Sunday, April 10, 2011


I've got two posts mulling over at the moment. I'd write up the other one too if I had not left the crucial piece of paper I needed for it to make sense at home. Maybe tonight sometime I'll tell you all about the new game that Bec and I invented Friday week ago.

Anyhoo. I'd been so keen to get started on this concept and now half of the material is at home and I know that unless we get started now I'll be as helpless as I was in mid-semester for print this morning as I will be for photomedia.

Self-musings aside, I thought I'd tell you about what the phrase 'Transit' means. Because blogging assessments is a good way of sorting out ideas and reasoning in a way that is engaging and readable. Are we ready to chomp into the concept?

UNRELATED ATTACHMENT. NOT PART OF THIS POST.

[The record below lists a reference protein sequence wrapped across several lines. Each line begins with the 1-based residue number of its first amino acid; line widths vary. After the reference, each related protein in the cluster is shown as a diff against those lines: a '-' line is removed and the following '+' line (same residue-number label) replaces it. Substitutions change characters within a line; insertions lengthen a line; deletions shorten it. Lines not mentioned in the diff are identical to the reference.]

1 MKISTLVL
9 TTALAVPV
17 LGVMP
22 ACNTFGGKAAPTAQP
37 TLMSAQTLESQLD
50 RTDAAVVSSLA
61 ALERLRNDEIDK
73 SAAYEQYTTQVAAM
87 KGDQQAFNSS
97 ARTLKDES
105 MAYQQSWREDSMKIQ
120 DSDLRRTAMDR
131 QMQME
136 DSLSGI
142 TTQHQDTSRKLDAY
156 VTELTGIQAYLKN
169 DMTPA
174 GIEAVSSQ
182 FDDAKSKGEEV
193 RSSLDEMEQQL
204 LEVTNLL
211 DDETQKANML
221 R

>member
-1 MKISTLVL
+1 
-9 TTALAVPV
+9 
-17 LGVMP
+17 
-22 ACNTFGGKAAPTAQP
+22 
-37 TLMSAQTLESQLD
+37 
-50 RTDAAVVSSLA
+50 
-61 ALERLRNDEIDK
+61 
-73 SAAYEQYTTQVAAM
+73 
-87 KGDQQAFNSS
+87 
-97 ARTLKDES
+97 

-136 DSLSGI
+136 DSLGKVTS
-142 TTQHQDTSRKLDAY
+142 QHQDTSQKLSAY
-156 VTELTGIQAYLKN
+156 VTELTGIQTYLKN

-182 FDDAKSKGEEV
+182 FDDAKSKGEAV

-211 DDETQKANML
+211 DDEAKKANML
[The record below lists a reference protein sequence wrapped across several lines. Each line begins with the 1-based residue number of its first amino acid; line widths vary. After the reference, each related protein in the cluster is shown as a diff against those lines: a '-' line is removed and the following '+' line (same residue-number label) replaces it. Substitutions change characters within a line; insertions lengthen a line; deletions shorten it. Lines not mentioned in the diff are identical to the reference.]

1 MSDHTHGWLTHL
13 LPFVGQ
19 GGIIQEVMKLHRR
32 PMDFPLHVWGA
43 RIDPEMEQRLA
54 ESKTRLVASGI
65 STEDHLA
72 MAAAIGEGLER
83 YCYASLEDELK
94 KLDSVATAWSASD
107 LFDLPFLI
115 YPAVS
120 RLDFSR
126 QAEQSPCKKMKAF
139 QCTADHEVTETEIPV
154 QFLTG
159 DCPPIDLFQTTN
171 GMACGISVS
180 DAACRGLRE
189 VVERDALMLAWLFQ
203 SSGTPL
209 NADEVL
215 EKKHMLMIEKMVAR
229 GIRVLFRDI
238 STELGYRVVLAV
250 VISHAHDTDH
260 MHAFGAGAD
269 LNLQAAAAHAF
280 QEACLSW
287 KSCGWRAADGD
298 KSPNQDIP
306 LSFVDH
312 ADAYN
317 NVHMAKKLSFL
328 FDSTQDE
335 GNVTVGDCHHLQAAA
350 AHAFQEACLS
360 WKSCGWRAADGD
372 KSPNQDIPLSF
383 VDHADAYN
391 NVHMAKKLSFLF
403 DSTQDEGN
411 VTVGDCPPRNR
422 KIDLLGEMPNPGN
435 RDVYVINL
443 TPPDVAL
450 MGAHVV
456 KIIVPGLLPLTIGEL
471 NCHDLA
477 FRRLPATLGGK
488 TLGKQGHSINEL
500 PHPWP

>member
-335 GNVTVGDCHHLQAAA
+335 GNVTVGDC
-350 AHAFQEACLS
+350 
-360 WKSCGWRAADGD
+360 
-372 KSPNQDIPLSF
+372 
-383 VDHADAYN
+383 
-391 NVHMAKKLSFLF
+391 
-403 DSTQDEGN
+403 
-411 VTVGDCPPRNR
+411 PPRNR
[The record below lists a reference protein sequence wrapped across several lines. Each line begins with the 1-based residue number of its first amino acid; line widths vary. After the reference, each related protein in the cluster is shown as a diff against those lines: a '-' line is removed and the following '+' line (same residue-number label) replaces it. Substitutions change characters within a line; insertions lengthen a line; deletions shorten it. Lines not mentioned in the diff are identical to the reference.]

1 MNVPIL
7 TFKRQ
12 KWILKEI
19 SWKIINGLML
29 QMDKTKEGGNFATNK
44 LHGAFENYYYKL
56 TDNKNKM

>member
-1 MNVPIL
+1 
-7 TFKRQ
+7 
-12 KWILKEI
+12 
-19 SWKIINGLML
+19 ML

At the start of semester I picked up the big assessment for Photomedia, henceforth referred to as 'The Transit Project'. We are to create a ten-image portfolio conveying 'Transit'. The method of image-capture for me is digital, since I am doing Digital Photography.

So, when I started to look at the...thing...there was the usual brainfart.

What is this? How am I supposed to capture that? Where will I even start?

This escalated to maybe taking photos on trips to and from Sydney on the train. I've caught the train to old Siddles a few times before. It's do-able when it only costs $7.40 for a return ticket from Broadmeadow for a student. (So good!), and I liked the idea.

Until I realised that it would be done by heaps of people.

Identity issues through, I started on a different tangent, looking at maybe doing a stack of random images that each conveyed little facets of transit: the pathway trodden by five million pairs of shoes. The foreign coin sitting on the bus floor. The hundreds of leaflets from different attractions you saw on holiday. Or maybe that one is just me.

So, things were looking...mediocre.